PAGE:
The Happy Trail

Puget Sound welcomes Lundy Bancroft to speak on patterns of domestic violence

Lundy Bancroft speaking in Kilworth Chapel — Photo credit to Alec Dionne

Domestic violence is still a major issue in the U.S. today. There is some support for victims of domestic violence through crisis hotlines and emergency housing in some areas, but what about helping abusers change their behavior in the first place? That is a question that Lundy Bancroft has spent his career trying to answer. Bancroft gave a presentation about domestic abuse in the Kilworth Chapel on Sept. 17. Approximately 100 Puget Sound students attended the discussion that explored how abusers justify their behavior, as well as discussed signs of abuse and how to help.

While Bancroft acknowledged that there is plenty of abuse within same-gender couples as well as abuse of men by women, Bancroft has focused on male abusers of female romantic or sexual partners. Therefore all of the analysis he provided was based on heterosexual couples with a male abuser.

When Bancroft began his career in domestic abuse in the 1990s, there weren’t many education programs for abusers to unlearn their behavior. He joined a counseling group called Battery Prevention Therapy for men to voluntarily come and unlearn their patterns of abusive behavior.  

Bancroft started the presentation by dispelling common misconceptions about domestic abuse that are perpetuated by media and news reporting. Bancroft said that the most common and dangerous misconception about domestic abuse is that the abuser irrationally explodes because they are so upset and simply cannot control themselves when experiencing intense emotion.  

The reality is that abuse is used as a manipulative instrument by the abuser. Researchers know this because time and again abusers can change their “irrational” behavior if it is in their best interest. For example, Bancroft explained, an abuser may act “irrationally” with violence, but when an outside party comes to intervene, the abuser is able to quickly collect themself so as to keep themselves out of trouble.  

Bancroft pointed out that research has shown that abusers don’t have higher rates of mental illness, substance abuse or unhappiness. Instead, he claimed that abusers all have a certain belief system that makes them think that they have the right to the final say in their relationships. This belief usually stems from misogynistic messages men are fed by male role models, and serves as justification of violence towards their partner. Bancroft said that this value is not an inherent trait but one that is taught, and he believes that he can change this through education and confrontation.

“Men’s bad attitudes about women don’t come from women,” Bancroft said. “Instead, they come from his experiences with men. They come from his peers as a teenager, his father, what the media says about women.”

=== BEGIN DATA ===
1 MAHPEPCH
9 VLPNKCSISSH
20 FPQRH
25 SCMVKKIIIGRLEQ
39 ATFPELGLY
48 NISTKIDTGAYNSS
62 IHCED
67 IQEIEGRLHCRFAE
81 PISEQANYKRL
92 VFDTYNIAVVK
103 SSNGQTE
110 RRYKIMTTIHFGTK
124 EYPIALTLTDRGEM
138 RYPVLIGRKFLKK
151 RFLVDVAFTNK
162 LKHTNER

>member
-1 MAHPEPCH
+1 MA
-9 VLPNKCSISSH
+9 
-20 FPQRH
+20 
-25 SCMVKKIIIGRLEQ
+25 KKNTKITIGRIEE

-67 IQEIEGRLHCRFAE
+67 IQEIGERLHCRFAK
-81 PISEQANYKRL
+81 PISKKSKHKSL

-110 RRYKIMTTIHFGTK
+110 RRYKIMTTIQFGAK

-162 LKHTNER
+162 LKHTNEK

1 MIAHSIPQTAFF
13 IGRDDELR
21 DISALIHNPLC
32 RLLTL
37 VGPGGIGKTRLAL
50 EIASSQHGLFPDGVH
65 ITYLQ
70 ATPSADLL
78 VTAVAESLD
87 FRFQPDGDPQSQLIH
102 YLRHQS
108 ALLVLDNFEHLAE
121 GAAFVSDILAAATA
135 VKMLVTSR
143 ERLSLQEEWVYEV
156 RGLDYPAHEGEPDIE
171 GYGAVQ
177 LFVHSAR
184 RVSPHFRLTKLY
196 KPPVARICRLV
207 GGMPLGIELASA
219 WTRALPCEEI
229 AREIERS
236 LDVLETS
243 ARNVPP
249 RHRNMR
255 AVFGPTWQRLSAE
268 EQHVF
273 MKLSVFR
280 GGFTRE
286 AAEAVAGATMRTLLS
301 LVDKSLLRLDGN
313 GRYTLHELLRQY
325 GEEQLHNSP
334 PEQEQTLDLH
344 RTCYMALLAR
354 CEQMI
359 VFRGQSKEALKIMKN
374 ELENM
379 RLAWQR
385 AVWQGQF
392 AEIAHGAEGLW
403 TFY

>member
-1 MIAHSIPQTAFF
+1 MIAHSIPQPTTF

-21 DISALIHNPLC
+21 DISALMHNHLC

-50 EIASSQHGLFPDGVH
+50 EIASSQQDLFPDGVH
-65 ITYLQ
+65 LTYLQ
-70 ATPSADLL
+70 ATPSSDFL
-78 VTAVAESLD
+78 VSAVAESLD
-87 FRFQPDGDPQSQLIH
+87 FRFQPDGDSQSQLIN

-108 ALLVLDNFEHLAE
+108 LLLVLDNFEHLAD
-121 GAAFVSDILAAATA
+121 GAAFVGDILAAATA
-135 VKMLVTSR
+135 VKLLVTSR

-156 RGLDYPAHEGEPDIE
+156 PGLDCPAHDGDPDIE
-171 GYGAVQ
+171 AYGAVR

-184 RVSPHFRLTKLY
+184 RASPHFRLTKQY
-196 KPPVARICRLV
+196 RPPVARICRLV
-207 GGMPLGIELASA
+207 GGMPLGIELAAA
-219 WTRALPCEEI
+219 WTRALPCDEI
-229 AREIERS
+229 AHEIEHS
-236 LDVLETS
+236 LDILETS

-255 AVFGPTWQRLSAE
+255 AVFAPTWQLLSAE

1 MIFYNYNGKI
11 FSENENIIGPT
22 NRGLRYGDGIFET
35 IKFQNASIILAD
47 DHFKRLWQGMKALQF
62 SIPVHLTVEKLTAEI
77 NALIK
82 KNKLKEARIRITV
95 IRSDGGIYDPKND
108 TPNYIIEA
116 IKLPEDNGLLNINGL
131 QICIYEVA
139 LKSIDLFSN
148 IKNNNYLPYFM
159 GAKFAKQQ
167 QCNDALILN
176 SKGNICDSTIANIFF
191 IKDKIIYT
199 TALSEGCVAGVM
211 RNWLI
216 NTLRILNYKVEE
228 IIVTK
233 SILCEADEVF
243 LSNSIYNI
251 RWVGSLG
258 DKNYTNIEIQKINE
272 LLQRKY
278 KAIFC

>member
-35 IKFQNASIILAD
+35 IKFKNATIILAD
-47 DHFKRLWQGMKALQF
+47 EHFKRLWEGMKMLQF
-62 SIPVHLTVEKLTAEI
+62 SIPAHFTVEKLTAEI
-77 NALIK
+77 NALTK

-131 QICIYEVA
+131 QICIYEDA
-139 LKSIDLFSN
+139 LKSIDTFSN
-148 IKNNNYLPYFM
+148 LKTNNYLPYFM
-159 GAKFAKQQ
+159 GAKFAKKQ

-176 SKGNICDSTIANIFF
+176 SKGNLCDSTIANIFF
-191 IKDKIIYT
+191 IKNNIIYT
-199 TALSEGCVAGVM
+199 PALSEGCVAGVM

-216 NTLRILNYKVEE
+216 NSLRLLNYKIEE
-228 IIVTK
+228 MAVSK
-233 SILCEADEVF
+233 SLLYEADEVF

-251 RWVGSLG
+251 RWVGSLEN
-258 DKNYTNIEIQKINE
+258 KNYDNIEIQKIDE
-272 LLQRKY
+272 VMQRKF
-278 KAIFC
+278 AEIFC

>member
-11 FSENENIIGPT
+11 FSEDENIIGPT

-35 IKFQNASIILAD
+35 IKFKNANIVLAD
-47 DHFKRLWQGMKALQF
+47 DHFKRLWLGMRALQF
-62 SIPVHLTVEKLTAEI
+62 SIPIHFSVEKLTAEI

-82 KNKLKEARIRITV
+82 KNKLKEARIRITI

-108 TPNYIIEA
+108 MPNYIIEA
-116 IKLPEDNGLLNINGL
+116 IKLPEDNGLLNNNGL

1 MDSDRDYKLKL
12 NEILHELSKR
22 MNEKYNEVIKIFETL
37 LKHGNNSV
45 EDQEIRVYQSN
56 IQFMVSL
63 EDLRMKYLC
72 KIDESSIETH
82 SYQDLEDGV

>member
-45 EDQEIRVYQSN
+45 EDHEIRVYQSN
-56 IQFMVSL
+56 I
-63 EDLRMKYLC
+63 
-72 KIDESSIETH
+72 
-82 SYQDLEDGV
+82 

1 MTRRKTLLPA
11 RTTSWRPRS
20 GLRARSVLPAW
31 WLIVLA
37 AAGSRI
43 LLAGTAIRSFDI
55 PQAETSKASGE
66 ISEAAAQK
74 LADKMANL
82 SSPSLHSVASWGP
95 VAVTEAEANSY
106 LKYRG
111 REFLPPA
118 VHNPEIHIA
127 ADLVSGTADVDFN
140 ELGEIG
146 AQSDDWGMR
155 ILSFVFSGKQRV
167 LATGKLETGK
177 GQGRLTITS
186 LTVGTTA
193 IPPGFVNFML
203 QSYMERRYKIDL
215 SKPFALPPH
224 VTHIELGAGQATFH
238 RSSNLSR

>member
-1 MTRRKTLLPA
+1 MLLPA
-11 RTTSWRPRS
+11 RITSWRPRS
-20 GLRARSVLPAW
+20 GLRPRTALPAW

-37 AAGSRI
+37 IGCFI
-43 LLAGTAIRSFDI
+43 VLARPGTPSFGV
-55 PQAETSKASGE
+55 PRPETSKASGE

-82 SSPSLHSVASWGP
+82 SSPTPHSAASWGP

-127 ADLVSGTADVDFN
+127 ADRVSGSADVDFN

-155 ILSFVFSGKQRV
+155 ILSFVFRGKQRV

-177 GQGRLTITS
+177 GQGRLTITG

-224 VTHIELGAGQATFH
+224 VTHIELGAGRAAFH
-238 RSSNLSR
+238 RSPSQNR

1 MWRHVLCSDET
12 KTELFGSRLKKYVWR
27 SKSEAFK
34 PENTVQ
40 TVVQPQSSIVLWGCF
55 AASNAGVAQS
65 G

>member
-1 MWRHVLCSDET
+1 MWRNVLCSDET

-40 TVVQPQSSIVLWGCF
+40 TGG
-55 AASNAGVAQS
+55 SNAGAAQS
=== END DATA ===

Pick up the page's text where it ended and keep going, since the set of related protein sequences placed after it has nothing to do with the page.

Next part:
Bancroft also told the audience about basic signs of abuse. One is that if the victim confronts their partner about the abuse, it only gets worse because the abuser punishes their partner for resisting them. He advised the group to test their early relationships for future abuse by resisting what their partners want them to do and observing how they react.

Other signs of abuse are blatant disrespect of one’s partner, manipulation and tearing down the self-esteem of one’s partner. Warning signs of potential future abuse include separating a partner from friends, extreme jealousy, insincere apologies and blaming a partner for everything, even when it’s not their fault.  

“It’s important to be aware of how he treats women in general,” Bancroft said. “If he has bitterness towards women or blames his bad behavior on his ex-girlfriends, that [is a sign of future abuse].”

The final part of his presentation discussed how outsiders can help people escape abusive relationships. Bancroft suggested that allies need to listen patiently to the victim and to make sure not to fix it right away. While an ally should offer resources and tell the victim it’s not their fault, they should not tell them what to do. Adding pressure on the already highly stressful situation may make the victim freeze.

Bancroft advocated for college students to continue to talk about abuse with each other. This way, it will become more socially acceptable to bring it up when it is happening. Finally, he said that we need to stop accepting abuser’s excuses for their actions. Instead, call them out, stop feeling sorry for them, stand by people who are abused and demand a society in which everyone can be respected in their relationships.